After nearly a decade of waiting, Cyberpunk 2077 has finally been released
and inevitably the reviews so far are mixed. A game as ambitious as Cyberpunk 2077 is bound to have some issues, which of course are compounded by the fact that after such a long wait it was likely destined to be a victim of its own hype.
With all that said, my experience has largely been positive. I went into it expecting a more modern Witcher 3 like game, set in a dystopian cyberpunk future…and with that expectation set, I feel like CD Projekt Red delivered.
Before getting into it, I will mention I am playing on an XBOX One X and have never played the tabletop game. I believe this is important as it seems some negative reviews may be due to certain expectations stemming from the tabletop game.
For those new to the Cyberpunk 2077 hype, the game has you playing as V, a sort of urban mercenary who lives and works in a crime ridden dark future where humans modify themselves with technology and megacorps have their own armies. Early in the game you meet Johnny Silverhand, played by Keanu Reeves and who is surprisingly unlikeable.
First, the bad.
The game seems to crash once every 2 or so hours of play. Luckily, the autosave feature is robust so I have never lost more than a 4-5 minutes of play. There are also some visual glitches on occasion. This is to be expected from a world this big, but still disappointing. Even on the Xbox One X, framerates during combat are less than ideal, however still very much playable. It’s clear this is a game meant for next gen consoles though. On many occasions I have found items that are hard to pick up, sometimes covered by a body or other things. The police seem to be extremely touchy….I get it…patrolling Night City with its 10 gangs (one of which harvests cyberware from unwitting victims) and 3 megacorps is a thankless job, likely to put one on edge. With that said, it’s still a bit of a surprise to start taking fire from patrol cops merely because I walked a little too close to them. On a similar topic, the driving mechanics either need to be tweaked or bystanders need to stop screaming when V goes careening down the streets at 150km/h in their shiny chrome sports car. I suppose I can’t blame them for being scared though, as the minimap is so zoomed in that you don’t see your next turn until it’s too late, and many a pedestrian has been killed at V’s hands due to poorly executed U turns.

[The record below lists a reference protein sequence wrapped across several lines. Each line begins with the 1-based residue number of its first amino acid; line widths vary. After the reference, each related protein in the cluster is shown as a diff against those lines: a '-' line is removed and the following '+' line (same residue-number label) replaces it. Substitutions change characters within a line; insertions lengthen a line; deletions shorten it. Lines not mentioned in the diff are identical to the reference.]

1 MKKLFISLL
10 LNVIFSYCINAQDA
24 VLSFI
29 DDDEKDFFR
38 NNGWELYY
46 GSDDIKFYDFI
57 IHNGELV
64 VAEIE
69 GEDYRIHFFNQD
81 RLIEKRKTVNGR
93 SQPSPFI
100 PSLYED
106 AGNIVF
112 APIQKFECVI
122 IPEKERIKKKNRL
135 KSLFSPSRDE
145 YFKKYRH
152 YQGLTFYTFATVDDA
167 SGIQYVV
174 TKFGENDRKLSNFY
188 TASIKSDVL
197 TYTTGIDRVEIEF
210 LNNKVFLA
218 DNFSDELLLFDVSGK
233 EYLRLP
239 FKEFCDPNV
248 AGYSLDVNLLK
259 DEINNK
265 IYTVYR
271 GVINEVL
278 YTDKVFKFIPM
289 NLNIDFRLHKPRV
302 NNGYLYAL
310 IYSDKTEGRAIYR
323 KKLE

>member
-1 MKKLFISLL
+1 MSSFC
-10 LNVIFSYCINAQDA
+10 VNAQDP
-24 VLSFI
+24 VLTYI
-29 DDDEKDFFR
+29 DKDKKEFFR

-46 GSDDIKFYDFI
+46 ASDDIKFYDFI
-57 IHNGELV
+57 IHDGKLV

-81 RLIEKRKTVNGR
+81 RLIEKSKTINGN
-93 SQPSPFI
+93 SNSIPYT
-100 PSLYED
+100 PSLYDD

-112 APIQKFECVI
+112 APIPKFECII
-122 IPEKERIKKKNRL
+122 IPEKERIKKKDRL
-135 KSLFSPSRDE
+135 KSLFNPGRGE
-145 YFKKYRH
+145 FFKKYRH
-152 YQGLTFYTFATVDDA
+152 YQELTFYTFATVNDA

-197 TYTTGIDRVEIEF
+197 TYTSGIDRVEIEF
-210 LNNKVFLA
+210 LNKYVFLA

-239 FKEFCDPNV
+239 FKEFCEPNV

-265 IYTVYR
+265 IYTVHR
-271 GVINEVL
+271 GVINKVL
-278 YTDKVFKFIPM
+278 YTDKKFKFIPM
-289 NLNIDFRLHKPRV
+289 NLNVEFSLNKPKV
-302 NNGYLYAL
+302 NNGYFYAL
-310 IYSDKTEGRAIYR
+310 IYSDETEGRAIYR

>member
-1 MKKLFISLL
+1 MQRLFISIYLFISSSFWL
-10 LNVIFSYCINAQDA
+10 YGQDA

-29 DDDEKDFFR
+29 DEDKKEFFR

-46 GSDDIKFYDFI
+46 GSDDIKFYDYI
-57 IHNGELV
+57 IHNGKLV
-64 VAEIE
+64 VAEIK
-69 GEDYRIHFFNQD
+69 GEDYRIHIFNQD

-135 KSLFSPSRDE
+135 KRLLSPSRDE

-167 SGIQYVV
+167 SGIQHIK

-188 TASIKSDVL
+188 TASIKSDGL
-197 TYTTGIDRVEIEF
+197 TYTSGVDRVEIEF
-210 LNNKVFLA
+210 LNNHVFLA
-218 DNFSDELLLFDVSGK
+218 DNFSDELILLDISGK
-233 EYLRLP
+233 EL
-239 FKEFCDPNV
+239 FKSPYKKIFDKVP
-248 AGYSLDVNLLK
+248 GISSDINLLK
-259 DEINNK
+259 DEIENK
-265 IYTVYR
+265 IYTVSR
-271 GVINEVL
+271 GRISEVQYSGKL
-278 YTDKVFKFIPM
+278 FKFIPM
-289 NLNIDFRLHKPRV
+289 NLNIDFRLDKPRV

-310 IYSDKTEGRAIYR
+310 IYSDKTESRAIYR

There are a few other minor things, like the UI at time can be unintuitive, and difficulty in telling enemies levels can lead to overly hard fights. Overall though, base on CDPR’s track record with Witcher I am confident they will patch most of these things fairly quickly.
Now, let’s talk about the substantial amount of good things Cyberpunk has to offer.